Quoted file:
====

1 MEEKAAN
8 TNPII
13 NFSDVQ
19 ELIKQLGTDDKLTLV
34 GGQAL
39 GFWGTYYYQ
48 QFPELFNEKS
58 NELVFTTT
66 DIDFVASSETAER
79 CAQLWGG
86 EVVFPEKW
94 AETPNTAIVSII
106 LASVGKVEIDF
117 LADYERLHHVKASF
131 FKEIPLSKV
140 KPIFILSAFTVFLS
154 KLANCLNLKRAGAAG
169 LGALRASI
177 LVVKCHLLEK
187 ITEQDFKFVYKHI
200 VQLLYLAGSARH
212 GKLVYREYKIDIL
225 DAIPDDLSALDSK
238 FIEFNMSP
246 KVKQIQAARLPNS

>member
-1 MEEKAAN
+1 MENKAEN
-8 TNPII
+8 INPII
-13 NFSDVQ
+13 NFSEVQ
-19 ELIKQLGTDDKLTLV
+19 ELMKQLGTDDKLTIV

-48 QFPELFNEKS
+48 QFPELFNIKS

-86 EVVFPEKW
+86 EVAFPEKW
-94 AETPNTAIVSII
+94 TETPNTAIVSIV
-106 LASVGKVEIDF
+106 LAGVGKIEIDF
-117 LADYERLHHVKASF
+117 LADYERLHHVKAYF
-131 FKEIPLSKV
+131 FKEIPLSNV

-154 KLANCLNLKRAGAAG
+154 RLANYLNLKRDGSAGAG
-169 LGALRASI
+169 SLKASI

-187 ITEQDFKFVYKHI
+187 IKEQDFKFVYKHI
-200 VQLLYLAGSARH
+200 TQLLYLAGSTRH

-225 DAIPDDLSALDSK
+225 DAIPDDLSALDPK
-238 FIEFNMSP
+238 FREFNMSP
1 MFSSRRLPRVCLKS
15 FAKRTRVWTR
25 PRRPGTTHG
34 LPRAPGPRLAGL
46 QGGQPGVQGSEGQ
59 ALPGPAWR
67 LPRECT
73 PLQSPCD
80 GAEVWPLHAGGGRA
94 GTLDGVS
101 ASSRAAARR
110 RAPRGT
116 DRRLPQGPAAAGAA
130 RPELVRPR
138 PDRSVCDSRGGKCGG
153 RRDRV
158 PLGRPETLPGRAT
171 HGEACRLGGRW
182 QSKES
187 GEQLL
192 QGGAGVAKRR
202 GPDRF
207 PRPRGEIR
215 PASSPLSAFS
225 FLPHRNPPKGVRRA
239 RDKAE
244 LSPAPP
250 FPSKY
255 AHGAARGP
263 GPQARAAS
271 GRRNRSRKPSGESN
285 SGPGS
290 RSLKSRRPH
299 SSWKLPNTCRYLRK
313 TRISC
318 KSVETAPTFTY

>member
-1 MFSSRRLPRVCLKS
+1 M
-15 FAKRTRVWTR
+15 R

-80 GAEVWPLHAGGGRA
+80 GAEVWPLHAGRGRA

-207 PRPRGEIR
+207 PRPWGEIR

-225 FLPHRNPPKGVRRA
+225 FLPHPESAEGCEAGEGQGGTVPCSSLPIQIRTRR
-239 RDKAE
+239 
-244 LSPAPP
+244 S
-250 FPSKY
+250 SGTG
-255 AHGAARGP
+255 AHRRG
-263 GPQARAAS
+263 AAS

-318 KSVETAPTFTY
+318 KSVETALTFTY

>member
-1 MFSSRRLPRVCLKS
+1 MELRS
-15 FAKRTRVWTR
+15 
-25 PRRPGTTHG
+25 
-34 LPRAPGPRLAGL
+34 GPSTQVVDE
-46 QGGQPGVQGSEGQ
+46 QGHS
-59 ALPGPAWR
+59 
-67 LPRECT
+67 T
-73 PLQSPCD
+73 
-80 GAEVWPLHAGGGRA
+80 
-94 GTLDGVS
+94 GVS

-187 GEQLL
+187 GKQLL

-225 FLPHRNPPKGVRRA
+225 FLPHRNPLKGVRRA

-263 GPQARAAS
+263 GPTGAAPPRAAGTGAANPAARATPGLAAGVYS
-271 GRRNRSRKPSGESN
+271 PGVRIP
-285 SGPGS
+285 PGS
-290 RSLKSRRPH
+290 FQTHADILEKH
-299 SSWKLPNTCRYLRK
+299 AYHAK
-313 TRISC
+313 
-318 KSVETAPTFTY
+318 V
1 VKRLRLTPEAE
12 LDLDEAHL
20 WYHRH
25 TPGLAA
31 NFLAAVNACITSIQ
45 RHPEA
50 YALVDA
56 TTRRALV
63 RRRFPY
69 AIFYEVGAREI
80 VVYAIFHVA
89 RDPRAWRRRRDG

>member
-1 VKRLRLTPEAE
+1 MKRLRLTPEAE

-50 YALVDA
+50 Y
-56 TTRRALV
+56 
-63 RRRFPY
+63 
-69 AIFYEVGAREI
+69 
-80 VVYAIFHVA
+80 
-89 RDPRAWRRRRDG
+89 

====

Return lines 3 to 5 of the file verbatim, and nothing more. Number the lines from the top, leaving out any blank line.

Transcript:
13 NFSDVQ
19 ELIKQLGTDDKLTLV
34 GGQAL